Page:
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Learning discriminative models with incomplete data

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dc.contributor.advisor Rosalind W. Picard. en_US
dc.contributor.author Kapoor, Ashish, 1977- en_US
dc.contributor.other Massachusetts Institute of Technology. Dept. of Architecture. Program In Media Arts and Sciences en_US
dc.date.accessioned 2007-10-22T16:19:53Z
dc.date.available 2007-10-22T16:19:53Z
dc.date.copyright 2006 en_US
dc.date.issued 2006 en_US
dc.identifier.uri http://dspace.mit.edu/handle/1721.1/34181 en_US
dc.identifier.uri http://hdl.handle.net/1721.1/34181
dc.description Thesis (Ph. D.)--Massachusetts Institute of Technology, School of Architecture and Planning, Program in Media Arts and Sciences, 2006. en_US
dc.description Includes bibliographical references (p. 115-121). en_US
dc.description.abstract Many practical problems in pattern recognition require making inferences using multiple modalities, e.g. sensor data from video, audio, physiological changes etc. Often in real-world scenarios there can be incompleteness in the training data. There can be missing channels due to sensor failures in multi-sensory data and many data points in the training set might be unlabeled. Further, instead of having exact labels we might have easy to obtain coarse labels that correlate with the task. Also, there can be labeling errors, for example human annotation can lead to incorrect labels in the training data. The discriminative paradigm of classification aims to model the classification boundary directly by conditioning on the data points; however, discriminative models cannot easily handle incompleteness since the distribution of the observations is never explicitly modeled. We present a unified Bayesian framework that extends the discriminative paradigm to handle four different kinds of incompleteness. First, a solution based on a mixture of Gaussian processes is proposed for achieving sensor fusion under the problematic conditions of missing channels. Second, the framework addresses incompleteness resulting from partially labeled data using input dependent regularization. en_US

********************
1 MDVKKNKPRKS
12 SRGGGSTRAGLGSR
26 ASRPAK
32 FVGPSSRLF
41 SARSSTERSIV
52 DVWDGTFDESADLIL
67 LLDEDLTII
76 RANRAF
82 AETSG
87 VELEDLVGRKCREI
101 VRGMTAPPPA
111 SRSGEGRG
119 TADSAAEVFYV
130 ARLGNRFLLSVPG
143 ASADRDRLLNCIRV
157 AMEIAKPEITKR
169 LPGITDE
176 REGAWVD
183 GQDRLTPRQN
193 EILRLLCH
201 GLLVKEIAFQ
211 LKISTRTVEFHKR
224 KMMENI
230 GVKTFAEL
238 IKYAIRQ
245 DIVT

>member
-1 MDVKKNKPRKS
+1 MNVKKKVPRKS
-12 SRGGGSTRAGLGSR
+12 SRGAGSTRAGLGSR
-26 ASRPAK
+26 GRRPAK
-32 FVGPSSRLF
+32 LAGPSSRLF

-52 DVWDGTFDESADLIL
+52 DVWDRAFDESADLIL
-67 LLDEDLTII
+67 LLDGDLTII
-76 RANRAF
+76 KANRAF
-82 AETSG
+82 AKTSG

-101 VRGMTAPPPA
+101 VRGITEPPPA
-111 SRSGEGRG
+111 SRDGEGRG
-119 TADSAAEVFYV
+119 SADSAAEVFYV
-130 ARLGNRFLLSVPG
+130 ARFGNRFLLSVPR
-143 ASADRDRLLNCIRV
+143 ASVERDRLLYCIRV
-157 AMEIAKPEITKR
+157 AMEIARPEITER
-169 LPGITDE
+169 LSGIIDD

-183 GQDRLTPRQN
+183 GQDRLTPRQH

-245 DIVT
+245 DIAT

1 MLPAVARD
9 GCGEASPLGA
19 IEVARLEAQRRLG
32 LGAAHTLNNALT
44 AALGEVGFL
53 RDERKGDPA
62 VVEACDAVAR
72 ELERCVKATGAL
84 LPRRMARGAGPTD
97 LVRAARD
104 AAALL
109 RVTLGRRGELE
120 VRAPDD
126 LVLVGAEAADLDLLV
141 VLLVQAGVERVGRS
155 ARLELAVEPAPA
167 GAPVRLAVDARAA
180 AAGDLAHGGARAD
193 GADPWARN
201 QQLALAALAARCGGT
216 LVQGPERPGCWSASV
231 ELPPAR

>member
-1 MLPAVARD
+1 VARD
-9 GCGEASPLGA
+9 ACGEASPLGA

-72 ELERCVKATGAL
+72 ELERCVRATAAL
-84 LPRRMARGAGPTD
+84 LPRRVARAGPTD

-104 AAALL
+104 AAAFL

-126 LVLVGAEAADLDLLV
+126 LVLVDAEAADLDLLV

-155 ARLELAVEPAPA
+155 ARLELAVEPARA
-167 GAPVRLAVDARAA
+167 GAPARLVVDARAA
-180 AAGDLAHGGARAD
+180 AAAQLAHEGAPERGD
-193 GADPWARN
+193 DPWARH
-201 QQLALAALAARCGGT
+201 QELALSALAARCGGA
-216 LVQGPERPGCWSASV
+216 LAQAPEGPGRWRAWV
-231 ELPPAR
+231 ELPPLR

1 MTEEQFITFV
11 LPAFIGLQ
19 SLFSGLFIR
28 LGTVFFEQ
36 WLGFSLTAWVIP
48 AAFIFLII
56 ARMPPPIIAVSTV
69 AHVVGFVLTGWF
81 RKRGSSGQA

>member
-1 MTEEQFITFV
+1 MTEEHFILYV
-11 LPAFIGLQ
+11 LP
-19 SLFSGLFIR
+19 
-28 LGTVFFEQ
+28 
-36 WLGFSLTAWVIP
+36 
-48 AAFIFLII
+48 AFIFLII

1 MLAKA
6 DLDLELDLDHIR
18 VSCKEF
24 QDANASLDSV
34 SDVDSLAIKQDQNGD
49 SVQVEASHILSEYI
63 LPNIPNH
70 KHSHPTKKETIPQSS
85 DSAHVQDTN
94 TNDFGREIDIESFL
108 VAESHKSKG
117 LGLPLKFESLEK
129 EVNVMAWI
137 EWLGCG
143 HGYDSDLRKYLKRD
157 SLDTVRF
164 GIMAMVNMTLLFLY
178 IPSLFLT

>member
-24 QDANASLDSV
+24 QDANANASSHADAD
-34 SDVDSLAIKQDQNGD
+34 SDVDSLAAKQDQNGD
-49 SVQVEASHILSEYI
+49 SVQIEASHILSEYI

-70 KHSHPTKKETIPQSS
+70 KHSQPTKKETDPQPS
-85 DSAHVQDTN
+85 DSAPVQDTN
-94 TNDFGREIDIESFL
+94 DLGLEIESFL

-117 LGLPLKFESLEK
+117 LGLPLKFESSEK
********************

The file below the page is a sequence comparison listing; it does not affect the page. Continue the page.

dc.description.abstract (cont.) Third, we introduce the located hidden random field (LHRF) that learns finer level labels when only some easy to obtain coarse information is available. Finally the proposed framework can handle incorrect labels, the fourth case of incompleteness. One of the advantages of the framework is that we can use different models for different kinds of label errors, providing a way to encode prior knowledge about the process. The proposed extensions are built on top of Gaussian process classification and result in a modular framework where each component is capable of handling different kinds of incompleteness. These modules can be combined in many different ways, resulting in many different algorithms within one unified framework. We demonstrate the effectiveness of the framework on a variety of problems such as multi-sensor affect recognition, image classification and object detection and segmentation. en_US
dc.description.statementofresponsibility by Ashish Kapoor. en_US
dc.format.extent 121 p. en_US
dc.language.iso eng en_US
dc.publisher Massachusetts Institute of Technology en_US
dc.rights M.I.T. theses are protected by copyright. They may be viewed from this source for any purpose, but reproduction or distribution in any format is prohibited without written permission. See provided URL for inquiries about permission. en_US
dc.rights.uri http://dspace.mit.edu/handle/1721.1/34181 en_US
dc.rights.uri http://dspace.mit.edu/handle/1721.1/7582
dc.subject Architecture. Program In Media Arts and Sciences en_US
dc.title Learning discriminative models with incomplete data en_US
dc.type Thesis en_US
dc.description.degree Ph.D. en_US
dc.contributor.department Massachusetts Institute of Technology. Dept. of Architecture. Program In Media Arts and Sciences en_US
dc.identifier.oclc 69420289 en_US


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